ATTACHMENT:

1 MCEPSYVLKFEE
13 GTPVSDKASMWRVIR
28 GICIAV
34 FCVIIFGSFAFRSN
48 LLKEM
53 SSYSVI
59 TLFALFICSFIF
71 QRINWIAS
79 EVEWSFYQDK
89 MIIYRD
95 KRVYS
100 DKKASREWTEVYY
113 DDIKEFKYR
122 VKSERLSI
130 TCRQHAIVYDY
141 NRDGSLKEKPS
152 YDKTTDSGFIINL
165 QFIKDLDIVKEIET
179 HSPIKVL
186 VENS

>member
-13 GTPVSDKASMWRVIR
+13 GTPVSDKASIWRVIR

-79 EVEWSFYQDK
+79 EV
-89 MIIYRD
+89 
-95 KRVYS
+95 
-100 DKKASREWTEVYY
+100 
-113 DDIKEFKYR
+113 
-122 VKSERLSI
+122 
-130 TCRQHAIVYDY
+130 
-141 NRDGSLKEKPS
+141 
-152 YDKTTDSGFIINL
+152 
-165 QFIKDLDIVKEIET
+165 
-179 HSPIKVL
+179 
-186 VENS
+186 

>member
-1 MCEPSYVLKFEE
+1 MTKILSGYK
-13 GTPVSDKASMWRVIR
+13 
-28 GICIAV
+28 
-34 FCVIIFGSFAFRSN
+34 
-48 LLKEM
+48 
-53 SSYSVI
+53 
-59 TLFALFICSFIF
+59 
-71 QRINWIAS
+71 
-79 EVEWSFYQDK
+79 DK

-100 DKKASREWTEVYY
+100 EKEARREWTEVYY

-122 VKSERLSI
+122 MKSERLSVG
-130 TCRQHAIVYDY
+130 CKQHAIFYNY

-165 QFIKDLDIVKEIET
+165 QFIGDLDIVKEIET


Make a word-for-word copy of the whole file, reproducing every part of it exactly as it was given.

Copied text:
1 MCEPSYVLKFEE
13 GTPVSDKASMWRVIR
28 GICIAV
34 FCVIIFGSFAFRSN
48 LLKEM
53 SSYSVI
59 TLFALFICSFIF
71 QRINWIAS
79 EVEWSFYQDK
89 MIIYRD
95 KRVYS
100 DKKASREWTEVYY
113 DDIKEFKYR
122 VKSERLSI
130 TCRQHAIVYDY
141 NRDGSLKEKPS
152 YDKTTDSGFIINL
165 QFIKDLDIVKEIET
179 HSPIKVL
186 VENS

>member
-13 GTPVSDKASMWRVIR
+13 GTPVSDKASIWRVIR

-79 EVEWSFYQDK
+79 EV
-89 MIIYRD
+89 
-95 KRVYS
+95 
-100 DKKASREWTEVYY
+100 
-113 DDIKEFKYR
+113 
-122 VKSERLSI
+122 
-130 TCRQHAIVYDY
+130 
-141 NRDGSLKEKPS
+141 
-152 YDKTTDSGFIINL
+152 
-165 QFIKDLDIVKEIET
+165 
-179 HSPIKVL
+179 
-186 VENS
+186 

>member
-1 MCEPSYVLKFEE
+1 MTKILSGYK
-13 GTPVSDKASMWRVIR
+13 
-28 GICIAV
+28 
-34 FCVIIFGSFAFRSN
+34 
-48 LLKEM
+48 
-53 SSYSVI
+53 
-59 TLFALFICSFIF
+59 
-71 QRINWIAS
+71 
-79 EVEWSFYQDK
+79 DK

-100 DKKASREWTEVYY
+100 EKEARREWTEVYY

-122 VKSERLSI
+122 MKSERLSVG
-130 TCRQHAIVYDY
+130 CKQHAIFYNY

-165 QFIKDLDIVKEIET
+165 QFIGDLDIVKEIET